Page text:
Guide to Inductions, page 37, Planning the Ordeal

2002 printing


This is the one and only reference that I have found in any current publications of the Order that would require that a lodge must limit participation. However, this is not a limit on the number attending the Ordeal. It is possible to keep the number per ceremony bellow 50 and yet have more than 50 candidates at an event. However, it may be that the Ordeal planning team has decided to only hold one ceremony per Ordeal. It is also possible there are other issues involved that I am unaware of (such as number of available Arrowmen to assist in the Ordeal, facilities limitations, or other local conditions).


I would argue that the 50% per unit rule is not in the best interests of the Order. It does not, from my point of view, provide for an affective means of limiting the total number per ceremony, nor does it directly support the purposes of the Order or the induction principles. I would suggest that if it is necessary to limit the number attending for some reason, that the best mechanism to use would be to place a limit on the number who may attend. Then have a first come first served based registration system (obviously advance registration would be needed to provide notice to the candidates who are unable to attend that event).


It is vital that all candidates have the opportunity to attend the Ordeal within one year of election. It is the duty of the lodge and chapter to provide this opportunity. (Note; this does not mean that an Ordeal convenient to each candidate's personal schedule must be offered.)


If the 50% per unit rule you quoted is being used to in any way limit the number of youth per unit who are allowed to complete the Ordeal, then it is contradicting the policy of the Order.


"No lodge rule, policy, or procedure may deviate from or change in any manner a requirement in the current printing of any of the Order's literature."

Guide for Officers and Advisers, page 20, Lodge Rules


If you, or anyone else, has any questions or comments about this, or any other OA related issue, I will be happy to assist as best I can, taking into account the nature of this forum and my limited knowledge of the local situation.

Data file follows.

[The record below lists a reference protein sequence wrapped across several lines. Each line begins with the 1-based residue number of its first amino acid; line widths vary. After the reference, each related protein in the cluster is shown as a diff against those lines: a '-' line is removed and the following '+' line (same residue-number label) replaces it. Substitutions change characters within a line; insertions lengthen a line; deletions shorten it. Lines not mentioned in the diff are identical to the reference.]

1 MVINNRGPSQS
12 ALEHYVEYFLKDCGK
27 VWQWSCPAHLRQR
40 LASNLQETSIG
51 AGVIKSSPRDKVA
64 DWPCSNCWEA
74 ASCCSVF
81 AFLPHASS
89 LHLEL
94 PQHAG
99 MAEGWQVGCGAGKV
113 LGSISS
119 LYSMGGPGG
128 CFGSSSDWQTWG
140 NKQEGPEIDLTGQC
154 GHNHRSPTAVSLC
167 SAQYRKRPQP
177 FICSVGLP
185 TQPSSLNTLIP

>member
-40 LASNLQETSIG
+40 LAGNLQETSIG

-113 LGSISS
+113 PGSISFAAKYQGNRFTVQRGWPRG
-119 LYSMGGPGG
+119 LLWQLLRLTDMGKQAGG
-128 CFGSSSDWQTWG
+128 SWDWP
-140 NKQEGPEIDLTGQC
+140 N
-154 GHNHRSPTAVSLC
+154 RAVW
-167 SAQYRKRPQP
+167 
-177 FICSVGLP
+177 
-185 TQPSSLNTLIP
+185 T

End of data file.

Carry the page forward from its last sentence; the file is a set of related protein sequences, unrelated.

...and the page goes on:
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Proud Eagle,


I'm quite sure he was saying the only 50% may attend, period. If there were more than 50% elected, we would have to determine who would go by vote count.


While I think we have the largest lodge in the country, the Chapter area covers mostly urban neighborhoods and is poorly represented. I'm pretty certain that the location usually used does not limit the ordeal size, b/c I doubt they initiate more than 30 members per year. They may have 2 ordeals, but nothing was mentioned about "waiting till next fall".


I think you've provided the exact answer I was looking for - especially the 2002 printing. I would bet that earlier printings did not have the same procedures, in particular the "all scouts on 50% of ballots are elected". If you have any inclination to research further, do you know with what printing this new election procedure was implemented?


Thank you again for the detailed answer - this is a great help and I'm relieved that all the boys who want to join will now be able to.





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I don't really know for certain when the election procedure was changed. The only copy of the Guide for Officers and Advisers I have on hand at the moment is the 2002 version. I believe that the policy has been in effect since at least 1999.


If I were you I would encourage the advisers, officers, and chairmen involved to read the Guide for Officers and Advisers. I would point out the following sections in particular:


The last sentence of the first paragraph on page 20.


The entire section titled "Unit Election Procedures" on page 22 and 23, paying special attention to the fifth section, which is found at the top of the first column on page 23.


It sounds like your chapter adviser is seriously off the reservation, so to speak. It may be useful to contact the Chapter Chief, or the Unit Elections Chairman, to find out if the procedure being used is the correct one, or the chapter advisor's procedure. I would certainly contact the Lodge Adviser as soon as possible and discuss the issue. Having a Chapter Adviser that is incorrect about such an important procedure is something that should be brought to the attention of the Lodge Adviser.


If that is does not produce results, try contacting the Lodge Staff Adviser. Finally, if all else fails, the council Scout executive, acting as the Supreme Chief of the Fire, has the authority to straiten the mess out if no one else will.


Also, if you know any youth that are officers they may be able to pursue the matter independently, though that could put them in an awkward position. I know if something like this had come up while I was Lodge Chief it certainly would have gotten a response from me.


I certainly hope this gets worked out. Having even a single chapter carrying out elections in such a blatantly incorrect way is not a good thing for the Order.